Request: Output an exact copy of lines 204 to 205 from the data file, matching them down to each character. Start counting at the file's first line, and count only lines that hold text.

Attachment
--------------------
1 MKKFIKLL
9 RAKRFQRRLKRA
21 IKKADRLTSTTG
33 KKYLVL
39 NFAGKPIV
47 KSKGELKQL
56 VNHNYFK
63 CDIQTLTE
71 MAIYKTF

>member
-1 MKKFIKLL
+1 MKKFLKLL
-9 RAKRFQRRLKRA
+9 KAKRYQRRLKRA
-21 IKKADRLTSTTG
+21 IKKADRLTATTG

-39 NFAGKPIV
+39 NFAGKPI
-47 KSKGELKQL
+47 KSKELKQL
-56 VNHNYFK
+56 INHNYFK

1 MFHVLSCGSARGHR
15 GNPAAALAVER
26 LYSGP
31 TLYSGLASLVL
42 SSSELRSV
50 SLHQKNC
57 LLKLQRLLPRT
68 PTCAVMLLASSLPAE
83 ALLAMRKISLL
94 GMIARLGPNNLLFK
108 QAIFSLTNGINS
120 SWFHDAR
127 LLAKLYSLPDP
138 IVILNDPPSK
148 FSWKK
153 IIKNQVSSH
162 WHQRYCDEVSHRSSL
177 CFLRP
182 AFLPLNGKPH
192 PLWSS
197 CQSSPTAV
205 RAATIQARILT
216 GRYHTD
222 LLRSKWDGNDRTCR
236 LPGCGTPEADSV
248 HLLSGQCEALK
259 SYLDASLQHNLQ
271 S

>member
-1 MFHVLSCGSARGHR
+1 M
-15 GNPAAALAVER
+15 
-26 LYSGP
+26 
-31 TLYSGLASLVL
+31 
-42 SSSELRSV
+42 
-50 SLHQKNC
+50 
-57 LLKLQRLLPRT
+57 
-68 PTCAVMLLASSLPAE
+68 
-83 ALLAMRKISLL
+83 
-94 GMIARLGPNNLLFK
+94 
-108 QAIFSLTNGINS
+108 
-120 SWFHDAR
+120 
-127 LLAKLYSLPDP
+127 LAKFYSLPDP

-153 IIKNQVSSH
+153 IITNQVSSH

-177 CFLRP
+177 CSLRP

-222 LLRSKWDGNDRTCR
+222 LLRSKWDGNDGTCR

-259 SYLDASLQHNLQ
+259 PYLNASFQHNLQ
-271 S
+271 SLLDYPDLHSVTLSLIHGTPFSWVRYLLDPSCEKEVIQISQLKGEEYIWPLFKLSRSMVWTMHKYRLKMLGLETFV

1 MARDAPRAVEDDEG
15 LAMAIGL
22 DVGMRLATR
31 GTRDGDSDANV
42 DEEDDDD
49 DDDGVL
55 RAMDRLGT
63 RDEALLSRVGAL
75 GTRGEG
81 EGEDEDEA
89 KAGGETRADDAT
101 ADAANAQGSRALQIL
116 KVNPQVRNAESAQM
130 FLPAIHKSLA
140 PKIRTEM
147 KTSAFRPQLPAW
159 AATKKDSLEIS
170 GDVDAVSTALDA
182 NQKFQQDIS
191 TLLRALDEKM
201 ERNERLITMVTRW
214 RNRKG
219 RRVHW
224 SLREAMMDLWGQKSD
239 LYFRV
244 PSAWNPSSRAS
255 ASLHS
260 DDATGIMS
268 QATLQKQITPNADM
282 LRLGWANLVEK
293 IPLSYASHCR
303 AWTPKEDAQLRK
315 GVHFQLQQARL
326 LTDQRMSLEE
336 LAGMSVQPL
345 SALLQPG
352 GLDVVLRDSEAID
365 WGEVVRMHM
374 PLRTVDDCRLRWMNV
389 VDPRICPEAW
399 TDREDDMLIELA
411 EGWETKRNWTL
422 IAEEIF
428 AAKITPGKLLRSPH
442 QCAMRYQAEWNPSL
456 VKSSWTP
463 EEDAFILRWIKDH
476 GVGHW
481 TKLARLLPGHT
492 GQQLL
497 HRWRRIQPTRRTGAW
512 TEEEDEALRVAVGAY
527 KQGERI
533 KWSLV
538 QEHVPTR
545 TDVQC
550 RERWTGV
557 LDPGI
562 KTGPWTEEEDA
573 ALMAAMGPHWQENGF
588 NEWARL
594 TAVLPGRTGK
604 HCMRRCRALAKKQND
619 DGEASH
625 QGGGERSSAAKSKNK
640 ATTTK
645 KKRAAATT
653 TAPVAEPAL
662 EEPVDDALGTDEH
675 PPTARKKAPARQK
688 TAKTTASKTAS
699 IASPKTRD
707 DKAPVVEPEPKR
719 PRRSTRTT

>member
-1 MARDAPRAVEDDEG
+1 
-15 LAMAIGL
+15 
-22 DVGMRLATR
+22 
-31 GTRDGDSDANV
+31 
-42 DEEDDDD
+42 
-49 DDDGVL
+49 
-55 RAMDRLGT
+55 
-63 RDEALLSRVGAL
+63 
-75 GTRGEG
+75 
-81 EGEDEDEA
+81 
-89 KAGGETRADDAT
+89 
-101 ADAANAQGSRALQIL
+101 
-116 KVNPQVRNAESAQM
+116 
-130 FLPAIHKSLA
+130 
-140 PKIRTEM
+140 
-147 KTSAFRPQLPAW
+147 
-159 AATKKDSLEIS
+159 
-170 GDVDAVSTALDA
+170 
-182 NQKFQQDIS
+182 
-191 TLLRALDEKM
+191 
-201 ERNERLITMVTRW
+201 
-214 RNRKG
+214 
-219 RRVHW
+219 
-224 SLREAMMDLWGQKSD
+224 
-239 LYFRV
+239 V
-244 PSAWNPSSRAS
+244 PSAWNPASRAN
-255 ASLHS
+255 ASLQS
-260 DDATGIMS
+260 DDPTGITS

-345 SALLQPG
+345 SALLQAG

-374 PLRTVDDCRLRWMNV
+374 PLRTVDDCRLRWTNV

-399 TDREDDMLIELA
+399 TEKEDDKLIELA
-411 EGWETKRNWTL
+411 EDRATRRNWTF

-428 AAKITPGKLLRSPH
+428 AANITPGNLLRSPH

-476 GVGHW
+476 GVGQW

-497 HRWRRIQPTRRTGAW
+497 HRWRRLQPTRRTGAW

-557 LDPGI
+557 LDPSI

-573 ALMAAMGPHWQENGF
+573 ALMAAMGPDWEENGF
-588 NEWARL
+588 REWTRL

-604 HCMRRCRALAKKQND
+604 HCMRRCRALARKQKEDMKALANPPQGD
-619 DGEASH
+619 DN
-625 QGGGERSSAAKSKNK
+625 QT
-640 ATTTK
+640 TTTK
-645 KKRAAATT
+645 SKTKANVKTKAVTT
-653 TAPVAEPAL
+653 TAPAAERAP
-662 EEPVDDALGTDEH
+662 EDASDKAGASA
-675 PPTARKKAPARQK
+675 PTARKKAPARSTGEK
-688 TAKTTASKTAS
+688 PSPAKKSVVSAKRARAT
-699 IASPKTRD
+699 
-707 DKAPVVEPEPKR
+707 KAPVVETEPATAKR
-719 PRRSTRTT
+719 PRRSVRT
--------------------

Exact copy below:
+201 
-214 RNRKG